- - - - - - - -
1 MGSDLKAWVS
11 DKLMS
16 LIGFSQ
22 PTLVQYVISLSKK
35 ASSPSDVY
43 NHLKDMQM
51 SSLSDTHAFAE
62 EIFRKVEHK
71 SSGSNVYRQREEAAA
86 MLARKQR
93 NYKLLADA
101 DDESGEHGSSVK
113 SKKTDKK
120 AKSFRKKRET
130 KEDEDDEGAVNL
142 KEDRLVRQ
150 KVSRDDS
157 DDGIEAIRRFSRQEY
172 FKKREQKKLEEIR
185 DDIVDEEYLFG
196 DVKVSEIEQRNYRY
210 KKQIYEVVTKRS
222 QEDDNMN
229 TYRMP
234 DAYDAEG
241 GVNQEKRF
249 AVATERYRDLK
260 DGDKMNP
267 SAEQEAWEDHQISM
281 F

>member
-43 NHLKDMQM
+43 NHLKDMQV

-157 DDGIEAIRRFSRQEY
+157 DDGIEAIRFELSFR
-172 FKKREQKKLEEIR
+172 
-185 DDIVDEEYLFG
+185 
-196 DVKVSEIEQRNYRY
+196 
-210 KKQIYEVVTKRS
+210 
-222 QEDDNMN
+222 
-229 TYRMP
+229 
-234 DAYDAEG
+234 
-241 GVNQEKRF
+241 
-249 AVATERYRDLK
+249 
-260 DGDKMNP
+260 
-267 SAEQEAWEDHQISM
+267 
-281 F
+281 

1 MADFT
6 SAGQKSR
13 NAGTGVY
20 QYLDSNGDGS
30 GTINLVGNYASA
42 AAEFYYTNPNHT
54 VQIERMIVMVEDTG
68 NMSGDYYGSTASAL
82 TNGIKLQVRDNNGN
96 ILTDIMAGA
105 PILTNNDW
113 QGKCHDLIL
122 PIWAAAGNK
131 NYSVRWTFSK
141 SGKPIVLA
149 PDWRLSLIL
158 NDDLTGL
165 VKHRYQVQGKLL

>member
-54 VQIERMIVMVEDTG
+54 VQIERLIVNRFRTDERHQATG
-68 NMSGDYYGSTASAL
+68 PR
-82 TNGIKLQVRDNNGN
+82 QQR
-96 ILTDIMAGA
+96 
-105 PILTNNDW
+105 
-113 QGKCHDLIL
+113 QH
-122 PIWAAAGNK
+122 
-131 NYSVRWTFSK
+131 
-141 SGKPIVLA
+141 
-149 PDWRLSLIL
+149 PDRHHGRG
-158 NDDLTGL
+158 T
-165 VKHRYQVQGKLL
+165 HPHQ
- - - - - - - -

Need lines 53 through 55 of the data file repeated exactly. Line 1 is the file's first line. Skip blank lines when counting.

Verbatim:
+249 
-260 DGDKMNP
+260 